Jun 24, 2014 9:08 PM by Lupita Murillo
TUCSON- Sold No More, a group hoping to abolish sex trafficking is doing its best to raise awareness in Tucson. This comes on the heels of the FBI's sting that rescued almost 170 children, and arrested nearly 300 people Monday during a nationwide sweep.
Tuesday, 300 incoming freshman at University High School sat through orientation and learned about sex trafficking and internet safety.
One of the presenters, Liz Kimbel is a survivor of sex slavery. She said she was rescued by the FBI 10 years ago in Washington D.C. She was 14-years-old and had 2 pimps. She was involved in sex trafficking for nine months.
"A lot of the time I was scared. There were times that I would roll out of a moving car because I felt like this would be the end of my life if didn't. There were times when I was beaten by the pimp who then would turn around and hug me and tell me he loved me," Kimbel said. "There were times I was raped by a John I had to get up and brush it off and turn 2 more to make up for the money loss."
The most vulnerable age for exploitation is anywhere from 12 to 17 years old. The predators are looking online according to Megan Goodman, Program Manager for "Sold No More."
The internet is the number one place where pimps and predators go to find teens," Godman said. "It's safer for them, easier for them."
Sold No More is making it difficult for the pimps and predators by bringing awareness to the students and teaching them exactly why they should be careful about their online activity.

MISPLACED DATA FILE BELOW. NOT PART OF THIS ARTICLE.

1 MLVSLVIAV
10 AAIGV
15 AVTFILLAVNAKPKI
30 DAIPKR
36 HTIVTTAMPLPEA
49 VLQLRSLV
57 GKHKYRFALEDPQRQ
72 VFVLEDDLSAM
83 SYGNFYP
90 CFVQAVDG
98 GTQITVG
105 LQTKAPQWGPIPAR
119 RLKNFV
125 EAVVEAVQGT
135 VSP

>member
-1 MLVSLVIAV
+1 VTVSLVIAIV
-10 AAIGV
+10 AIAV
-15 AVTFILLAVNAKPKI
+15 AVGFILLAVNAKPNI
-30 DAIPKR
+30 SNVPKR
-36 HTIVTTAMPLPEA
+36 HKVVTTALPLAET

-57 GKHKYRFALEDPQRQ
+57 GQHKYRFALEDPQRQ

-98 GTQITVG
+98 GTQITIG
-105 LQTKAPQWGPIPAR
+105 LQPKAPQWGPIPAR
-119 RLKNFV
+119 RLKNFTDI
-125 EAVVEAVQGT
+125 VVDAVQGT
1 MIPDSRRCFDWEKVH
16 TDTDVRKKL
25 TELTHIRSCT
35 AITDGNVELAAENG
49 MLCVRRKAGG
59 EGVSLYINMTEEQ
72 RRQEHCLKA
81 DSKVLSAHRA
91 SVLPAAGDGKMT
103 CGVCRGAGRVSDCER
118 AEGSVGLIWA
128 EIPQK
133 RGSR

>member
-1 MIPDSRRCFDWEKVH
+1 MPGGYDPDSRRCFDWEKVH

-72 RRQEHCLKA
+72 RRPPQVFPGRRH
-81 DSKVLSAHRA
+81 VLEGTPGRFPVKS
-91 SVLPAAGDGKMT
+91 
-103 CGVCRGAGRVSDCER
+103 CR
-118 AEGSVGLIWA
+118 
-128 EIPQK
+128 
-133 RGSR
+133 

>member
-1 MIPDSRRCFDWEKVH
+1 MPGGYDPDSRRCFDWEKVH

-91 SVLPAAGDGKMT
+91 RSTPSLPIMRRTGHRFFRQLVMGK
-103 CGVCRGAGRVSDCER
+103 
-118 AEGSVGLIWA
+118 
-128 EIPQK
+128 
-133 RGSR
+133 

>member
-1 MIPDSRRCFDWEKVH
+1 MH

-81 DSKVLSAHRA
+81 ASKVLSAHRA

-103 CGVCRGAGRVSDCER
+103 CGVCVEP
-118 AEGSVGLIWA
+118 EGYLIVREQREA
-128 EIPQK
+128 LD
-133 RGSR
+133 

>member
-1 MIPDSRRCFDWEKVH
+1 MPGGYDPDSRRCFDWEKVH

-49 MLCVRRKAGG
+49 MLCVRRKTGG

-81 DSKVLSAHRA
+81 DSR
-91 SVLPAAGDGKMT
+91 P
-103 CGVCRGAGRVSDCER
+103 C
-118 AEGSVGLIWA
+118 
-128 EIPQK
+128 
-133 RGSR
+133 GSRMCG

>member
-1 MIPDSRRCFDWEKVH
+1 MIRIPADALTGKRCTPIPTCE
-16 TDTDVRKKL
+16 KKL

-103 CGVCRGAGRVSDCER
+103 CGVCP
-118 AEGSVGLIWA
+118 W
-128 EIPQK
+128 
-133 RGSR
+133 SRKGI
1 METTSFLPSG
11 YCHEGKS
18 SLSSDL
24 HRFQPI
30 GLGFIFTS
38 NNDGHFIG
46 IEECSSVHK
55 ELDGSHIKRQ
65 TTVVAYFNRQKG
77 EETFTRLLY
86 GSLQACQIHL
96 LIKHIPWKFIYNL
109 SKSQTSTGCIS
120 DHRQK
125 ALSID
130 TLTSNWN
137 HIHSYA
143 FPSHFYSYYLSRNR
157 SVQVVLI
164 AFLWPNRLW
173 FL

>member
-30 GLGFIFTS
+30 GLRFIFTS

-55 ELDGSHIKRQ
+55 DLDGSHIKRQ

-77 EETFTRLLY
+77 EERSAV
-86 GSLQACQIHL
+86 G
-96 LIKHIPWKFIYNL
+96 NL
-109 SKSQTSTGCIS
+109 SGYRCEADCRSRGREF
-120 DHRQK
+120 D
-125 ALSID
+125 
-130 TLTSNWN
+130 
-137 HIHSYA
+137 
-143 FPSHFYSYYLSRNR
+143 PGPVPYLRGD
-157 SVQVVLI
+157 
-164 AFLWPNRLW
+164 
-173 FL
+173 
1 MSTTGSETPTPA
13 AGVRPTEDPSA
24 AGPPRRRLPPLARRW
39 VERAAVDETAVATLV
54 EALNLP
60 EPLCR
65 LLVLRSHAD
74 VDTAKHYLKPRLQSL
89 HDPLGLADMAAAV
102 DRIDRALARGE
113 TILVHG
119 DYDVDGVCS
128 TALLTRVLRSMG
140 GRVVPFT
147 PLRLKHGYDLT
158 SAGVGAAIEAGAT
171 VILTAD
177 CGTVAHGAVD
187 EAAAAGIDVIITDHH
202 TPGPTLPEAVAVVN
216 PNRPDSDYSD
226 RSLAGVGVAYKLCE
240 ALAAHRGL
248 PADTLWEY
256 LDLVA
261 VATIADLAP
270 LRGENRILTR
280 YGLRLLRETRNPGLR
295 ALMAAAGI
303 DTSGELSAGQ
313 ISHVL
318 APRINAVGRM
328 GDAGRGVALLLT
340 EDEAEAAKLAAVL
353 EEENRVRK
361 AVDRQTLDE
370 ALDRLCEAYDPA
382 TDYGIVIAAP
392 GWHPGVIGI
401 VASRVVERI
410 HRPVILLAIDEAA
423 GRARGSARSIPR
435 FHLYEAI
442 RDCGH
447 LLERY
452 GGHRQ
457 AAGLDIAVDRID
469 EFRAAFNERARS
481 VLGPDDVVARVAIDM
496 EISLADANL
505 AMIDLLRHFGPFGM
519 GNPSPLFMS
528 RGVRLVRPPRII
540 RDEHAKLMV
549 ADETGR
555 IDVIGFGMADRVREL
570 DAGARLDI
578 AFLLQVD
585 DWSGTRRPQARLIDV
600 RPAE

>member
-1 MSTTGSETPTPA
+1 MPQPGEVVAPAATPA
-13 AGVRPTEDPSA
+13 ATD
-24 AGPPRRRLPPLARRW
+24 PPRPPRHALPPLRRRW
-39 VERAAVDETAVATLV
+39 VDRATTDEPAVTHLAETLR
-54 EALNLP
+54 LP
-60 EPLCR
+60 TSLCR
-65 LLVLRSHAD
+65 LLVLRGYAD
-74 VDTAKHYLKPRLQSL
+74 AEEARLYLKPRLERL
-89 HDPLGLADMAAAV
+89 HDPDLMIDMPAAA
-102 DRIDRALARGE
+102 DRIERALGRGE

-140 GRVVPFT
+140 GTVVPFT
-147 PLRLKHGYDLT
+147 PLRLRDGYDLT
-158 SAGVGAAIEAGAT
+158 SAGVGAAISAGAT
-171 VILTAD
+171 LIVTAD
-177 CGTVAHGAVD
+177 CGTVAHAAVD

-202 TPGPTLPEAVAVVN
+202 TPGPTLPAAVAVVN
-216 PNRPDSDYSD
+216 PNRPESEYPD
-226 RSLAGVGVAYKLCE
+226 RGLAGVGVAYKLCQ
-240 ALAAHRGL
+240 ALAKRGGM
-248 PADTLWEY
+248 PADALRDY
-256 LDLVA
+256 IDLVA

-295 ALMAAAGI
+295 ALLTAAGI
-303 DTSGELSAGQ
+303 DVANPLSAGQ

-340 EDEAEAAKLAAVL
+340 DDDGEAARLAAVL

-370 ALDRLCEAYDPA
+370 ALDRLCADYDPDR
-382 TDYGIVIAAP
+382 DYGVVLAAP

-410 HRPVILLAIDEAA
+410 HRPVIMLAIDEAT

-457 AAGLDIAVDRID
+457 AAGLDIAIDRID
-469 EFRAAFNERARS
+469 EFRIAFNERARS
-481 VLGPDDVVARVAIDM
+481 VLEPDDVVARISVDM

Predators can learn a lot within 45 minutes, Goodman added. "Who they are, what their real name is where they go to school, where they live, what they like to do, what they want, what they don't want and use that to exploit them."
Liz Kimbel believes that standing up and sharing her story brings reality to the problem.
"I think that is a shock value and that stops them and makes their ears open," Kimbel said.
It appears to work, as one 13-year-old girl at the UHS orienteation told News 4 Tucson that she never knew about sex trafficking until the presentation.
"Very scary knowing that people my age especially my age especially in Tucson are being sold," the teen said.
"Also frightening, what pimps and predators can find out through social media," a 14-year-old boy told News 4 Tucson. "You have to watch out what you post on Facebook because there are people out there who will try to attack you."
Sold No More says that it's important to educate kids about the dangers of sex trafficking, but urges that parents also play an important role by keeping their kids safe online.